However, there is a remarkable contrast with earlier years and Fixl recognises new potential: "Fabrics and patterns used to be part of the architecture, but today they are seen in a decorative context. This also enlarges the range of possible uses. Whether large, expansive wall surfaces or individual seats, textiles have become extremely versatile – as required by the incredibly rapid changes in the office as a living space."
And that is also the reason for these developments: diversified working environments that are inspiring, communicative and informal, encouraging recreation and creativity while functioning as living space and not just somewhere to work, are demanded by people who also have a liking for colour, soft and comfortable seating, varying surfaces and a changing appearance.
Good fabric by KVADRAT
PARCS and its multifunctional modules heralded a new generation of textiles at Bene. The Danish brand KVADRAT– the main supplier for some of the most notable architects, designers and furniture manufacturers around the world – has been a close and innovative cooperation partner since the product launch.
The company was founded in 1968 as a small textile firm and resides in Ebeltoft on the east coast of Denmark. KVADRAT is now represented in 20 countries worldwide and 90 per cent of its overall sales are exports.
Alongside the extraordinary product quality and sustainable production processes, a main characteristic of KVADRAT is its careful selection of colours and patterns for its collections which some think reflect the clear light of Scandinavia and the ocean view offered by all of KVADRAT’s offices. It is not without good reason that they were chosen for some of the most highly symbolic and architecturally interesting buildings in the world, such as The Gherkin in London, the Museum Of Modern Art in New York, the Walt Disney Concert Hall in Los Angeles, the Reichstag in Berlin, the Guggenheim Museum in Bilbao, the DR Koncerthuset in Copenhagen and the Opera House in Oslo.
"Colour is permanently linked with texture and shape. It is more than just the Pantone code" is the credo here. Bene’s collection of seating furniture boasts a selection of no less than 350 colours.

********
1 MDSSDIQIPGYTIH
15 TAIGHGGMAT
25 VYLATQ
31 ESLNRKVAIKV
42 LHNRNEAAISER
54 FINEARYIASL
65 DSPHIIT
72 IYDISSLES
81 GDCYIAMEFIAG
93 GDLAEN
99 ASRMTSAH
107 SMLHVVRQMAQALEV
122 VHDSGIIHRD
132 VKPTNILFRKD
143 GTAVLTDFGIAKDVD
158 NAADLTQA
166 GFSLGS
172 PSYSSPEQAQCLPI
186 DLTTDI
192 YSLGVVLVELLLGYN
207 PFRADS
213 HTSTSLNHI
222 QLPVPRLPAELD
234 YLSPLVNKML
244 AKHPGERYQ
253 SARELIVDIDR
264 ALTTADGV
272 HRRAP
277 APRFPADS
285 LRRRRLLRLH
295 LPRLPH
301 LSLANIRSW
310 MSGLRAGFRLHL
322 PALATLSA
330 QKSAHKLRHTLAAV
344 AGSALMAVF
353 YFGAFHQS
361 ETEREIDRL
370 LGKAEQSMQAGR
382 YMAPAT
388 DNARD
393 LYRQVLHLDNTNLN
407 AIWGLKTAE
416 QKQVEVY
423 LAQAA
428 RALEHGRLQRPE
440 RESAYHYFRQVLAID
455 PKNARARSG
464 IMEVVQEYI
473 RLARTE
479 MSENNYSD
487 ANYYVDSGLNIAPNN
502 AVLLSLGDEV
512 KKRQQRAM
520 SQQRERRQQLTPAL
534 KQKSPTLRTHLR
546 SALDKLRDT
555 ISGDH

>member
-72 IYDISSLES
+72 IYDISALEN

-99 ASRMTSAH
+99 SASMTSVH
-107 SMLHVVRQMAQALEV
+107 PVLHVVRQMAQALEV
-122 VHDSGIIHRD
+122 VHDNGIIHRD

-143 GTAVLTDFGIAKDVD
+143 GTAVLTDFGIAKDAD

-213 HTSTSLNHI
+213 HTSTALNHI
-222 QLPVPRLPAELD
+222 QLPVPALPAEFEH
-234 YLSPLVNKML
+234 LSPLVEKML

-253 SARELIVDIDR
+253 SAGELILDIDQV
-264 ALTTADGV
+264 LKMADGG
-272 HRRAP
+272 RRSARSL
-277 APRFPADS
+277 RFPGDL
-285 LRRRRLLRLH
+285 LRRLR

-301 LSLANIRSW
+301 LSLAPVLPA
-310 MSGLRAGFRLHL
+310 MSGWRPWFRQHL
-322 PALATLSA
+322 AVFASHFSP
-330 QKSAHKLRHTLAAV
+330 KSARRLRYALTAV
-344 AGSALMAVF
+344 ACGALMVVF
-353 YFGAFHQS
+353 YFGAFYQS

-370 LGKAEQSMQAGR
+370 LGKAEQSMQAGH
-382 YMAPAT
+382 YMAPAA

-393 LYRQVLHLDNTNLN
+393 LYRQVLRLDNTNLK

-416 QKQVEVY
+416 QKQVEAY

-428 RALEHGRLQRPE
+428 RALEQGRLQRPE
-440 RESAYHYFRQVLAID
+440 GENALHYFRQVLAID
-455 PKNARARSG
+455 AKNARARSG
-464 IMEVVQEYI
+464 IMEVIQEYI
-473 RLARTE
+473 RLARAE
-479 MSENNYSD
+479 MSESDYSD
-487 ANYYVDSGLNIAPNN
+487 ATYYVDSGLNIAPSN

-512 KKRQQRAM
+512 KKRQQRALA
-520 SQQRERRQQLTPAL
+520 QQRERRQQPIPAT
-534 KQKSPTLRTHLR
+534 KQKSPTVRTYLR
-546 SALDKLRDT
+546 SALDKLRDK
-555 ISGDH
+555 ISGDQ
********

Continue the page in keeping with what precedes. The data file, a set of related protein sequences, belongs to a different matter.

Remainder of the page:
Welcome (to) Greenwich
A new textile highlight was presented by Bene just recently at Orgatec: Greenwich is the name of the exclusive collection of fabrics created by the British designer duo PearsonLloyd and produced by KVADRAT, which will fill offices with new colours and patterns. The story behind the design of the extensive high-quality jacquard fabric is quite fascinating. The designers were intuitively inspired by the network of paths in London’s Greenwich Park; they created an abstract form of individual elements which was implemented into a large pattern repeat. The new fabric is predestined for use in the furniture lines also designed by PearsonLloyd: DOCKLANDS and PARCS. Stimulating to look at, yet without being distracting, Greenwich lends any type of furniture particular character and originality. The organic pattern loosens up large vertical surfaces and brings a subtle dynamism into the office.
The Greenwich collection includes the four main colours grey, cyan, green and yellow, each with three colour schemes – based on the typical colours of modern street images. But the essential aspect in the definition of the colours was their suitability in office environments: viewing these colours should be energising but certainly not over-stimulating, just as we look for variety without overkill in the other living spaces where we are active. Or even better: a prudent dose of inspiration.